The association between the calculated , , and extrema to the apnea duration (from the PSG) was analyzed by adjusting a linear mixed-effect model.40 The patient identifier was used as a random factor, the parameter apnea duration was the fixed effect, and the positive and negative extrema (previously defined as “peaks” and “drops”) of the apnea time response on variables , , and were the predictors. The linear mixed-effect analysis was carried out in the R programming language and environment40 using the “nlme” package. The associations between the mean of the previously calculated , , and extrema responses for each patient with gender, age, and body mass index (BMI) (one by one) were analyzed by performing simple linear models. The demographic parameters were the fixed effects and the mean calculated extrema were the predictors. The residuals of the models were checked for linearity by plotting the standard residuals versus the predicted means. Residuals were inspected for deviations from homoscedasticity. Also, residuals were inspected for deviations from normality by means of histograms and also by means of Q–Q plots. The presence of influential data points was also inspected.
The Wilcoxon signed-rank test was used to check if , , and peaks and drops for each grouping of apneas by duration were different from zero.
A was considered to be statistically significant.
We have included 16 patients with high risk of severe OSA. Fourteen patients were studied with a split-night PSG and two patients with overnight PSG. All sixteen patients were diagnosed with severe OSA according to the criteria described above.
The microvascular CBF during the whole night of sleep was continuously assessed by DCS with a range of 0.9 to 3.1 (, ) second time-resolution in order to maximize the signal-to-noise ratio. The time-resolution was decided during a baseline test, as mentioned in Sec. 2. The typical count rate for these patients was from 50 to 150 kHz.
A total of 3817 apneic events were identified including 1365 (36%) obstructive apneic events. The DCS recording in two patients was discarded (14% of total obstructive apneic events) due to synchronization failure between the PSG and the DCS. A part of the HR of different patients was discarded due to low electrocardiogram data quality recording (15% of total obstructive apneic events). The recording in one patient was discarded (9% of total obstructive apneic events) due to the detachment of the pulse oximeter during the main part of the recording. After removing the outliers, 87% obstructive apneic events were considered for the CBF, 90% events for the HR, and 88% events for the . Further clarification of the total of number of apneas considered for the analysis is given in Sec. 5.
Table 1 shows the demographic, clinical, and polysomnographic characteristics of the subjects. The table shows that this is a relatively homogeneous group of patients with a very severe OSA syndrome, commonly associated with a high percentage of cardiovascular and metabolic comorbidity. The severity of OSA syndrome in our cohort is shown by an AHI higher than 30, and high values of CT90 and ODI4. The prevalence of hypertension in our sample was 62.3%, which is consistent with the results of other studies.41 Four patients received beta blockers, which may cause alterations in the HR.42 There was no other relevant use of medications.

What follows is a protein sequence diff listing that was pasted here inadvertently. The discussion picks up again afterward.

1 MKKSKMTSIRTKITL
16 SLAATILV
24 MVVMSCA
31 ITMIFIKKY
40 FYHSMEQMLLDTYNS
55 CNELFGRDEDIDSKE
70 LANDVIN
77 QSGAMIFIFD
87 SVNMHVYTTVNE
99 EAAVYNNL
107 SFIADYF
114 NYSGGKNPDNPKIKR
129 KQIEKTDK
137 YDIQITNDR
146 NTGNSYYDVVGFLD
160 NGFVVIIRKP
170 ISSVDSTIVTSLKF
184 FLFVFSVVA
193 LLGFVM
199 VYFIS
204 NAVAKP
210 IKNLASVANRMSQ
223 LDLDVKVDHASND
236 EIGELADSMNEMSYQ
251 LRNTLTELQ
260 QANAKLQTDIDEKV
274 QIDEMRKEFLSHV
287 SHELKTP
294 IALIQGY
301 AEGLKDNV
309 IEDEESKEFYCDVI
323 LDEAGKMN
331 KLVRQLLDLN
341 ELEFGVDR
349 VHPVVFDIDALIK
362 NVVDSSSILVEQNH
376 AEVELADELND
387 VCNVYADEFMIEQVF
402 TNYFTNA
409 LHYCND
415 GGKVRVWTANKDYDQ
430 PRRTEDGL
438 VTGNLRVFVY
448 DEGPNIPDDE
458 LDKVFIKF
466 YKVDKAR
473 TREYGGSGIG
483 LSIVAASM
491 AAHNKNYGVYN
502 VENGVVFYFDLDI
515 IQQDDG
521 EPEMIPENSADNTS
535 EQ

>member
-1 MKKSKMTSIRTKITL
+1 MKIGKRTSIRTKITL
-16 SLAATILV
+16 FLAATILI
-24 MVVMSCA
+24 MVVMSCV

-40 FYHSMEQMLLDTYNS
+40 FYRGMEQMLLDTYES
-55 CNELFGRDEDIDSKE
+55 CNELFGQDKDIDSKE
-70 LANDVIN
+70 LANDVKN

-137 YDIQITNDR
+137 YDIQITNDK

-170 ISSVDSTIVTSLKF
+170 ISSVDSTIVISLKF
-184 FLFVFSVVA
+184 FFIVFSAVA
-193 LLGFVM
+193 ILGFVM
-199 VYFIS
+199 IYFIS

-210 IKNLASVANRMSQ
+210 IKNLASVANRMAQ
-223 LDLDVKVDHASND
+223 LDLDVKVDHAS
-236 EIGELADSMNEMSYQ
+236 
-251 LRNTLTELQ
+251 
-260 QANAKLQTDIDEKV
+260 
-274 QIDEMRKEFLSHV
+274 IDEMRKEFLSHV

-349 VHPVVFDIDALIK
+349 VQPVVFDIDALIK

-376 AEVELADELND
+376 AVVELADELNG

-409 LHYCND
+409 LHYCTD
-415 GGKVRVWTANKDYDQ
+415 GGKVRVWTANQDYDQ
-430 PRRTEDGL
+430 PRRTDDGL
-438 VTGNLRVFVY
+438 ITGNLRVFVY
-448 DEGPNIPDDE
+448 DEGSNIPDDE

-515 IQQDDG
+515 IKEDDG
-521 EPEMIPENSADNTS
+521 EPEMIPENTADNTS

Demographic, clinical, and polysomnographic characteristics of the patient population. Values are reported in median (interquartile range) or frequency (%).
|OSA patients (n=16)|
|Age (years)||57 (52–64.5)|
|Males (%)||12 (75)|
|BMI ()||34 (32–37.5)|
|AHT (%)||10 (62.5)|
|Smokers (%)||13 (81)|
|Diabetes (%)||5 (31.25)|
|Dyslipidemia (%)||3 (18.75)|
|AHI (n./h)||85 (76–94)|
|Mean (%)||92 (90.5–93.5)|
|CT90 (%)||23 (12–33)|
|ODI4 (%)||74 (65–85)|
|Total number of apneas detected by PSG||3817|
|Obstructive apneas (%)||1365 (36)|
|Hypopneas (%)||1918 (50)|
|Mixed apneas (%)||358 (9)|
|Central apneas (%)||176 (5)|
As an example of the apnea effect on systemic variables and CBF, Fig. 2 shows 3 min of continuous BFI measurement together with nasal airflow, HR, and changes for one representative patient. BFI has been plotted here instead of , since this is calculated from a specific baseline of each individual apnea, where the baseline corresponds to a preapnea period of 30 s from the start up-to a postapnea period up-to 30 s from the end. From the PSG recording, we can see that shows a drop with a delay relative to the apneic event. In this time period with frequent apneas, characteristic of patients with severe OSA, the drop of the previous apnea is in the apnea period of the next event. It can also be observed that the HR starts to rise when the breathing restarts after a period of cessation. BFI also shows a similar behavior as the HR.
To better understand the general response of CBF to obstructive apneic events, measurements during obstructive apneas were grouped depending on their duration (as explained in Sec. 2) and averaged, as shown in Fig. 3. It can be observed that the mean of the different apnea-duration groups follows a similar pattern: a increase toward the apnea end followed by a drop (in ).
Apnea duration range from 15 up-to 30 s has been chosen for further visualization of the data since it has the highest number of events. The peak observed in CBF in Fig. 3 is also observed in the HR in Fig. 4, whereas the shows a drop. We can also observe in Fig. 2 that cerebral and systemic variables are not constant during preapnea periods. This effect is clearly evident in the peaks/drops right before or at the start of the apnea in Figs. 3 and 4. This is attributed to the presence of a previous apneic event equal or less than 30 s prior to the start of the evaluated event, which was the case for 80% () of all the events detected by PSG, i.e., the subject’s physiology did not yet stabilize. According to this, and following the literature, in order to characterize the response to a given apnea, we have considered only the CBF peaks/drops, HR peaks, and drops near the end of the apnea or in the postapnea period (as explained in Sec. 2).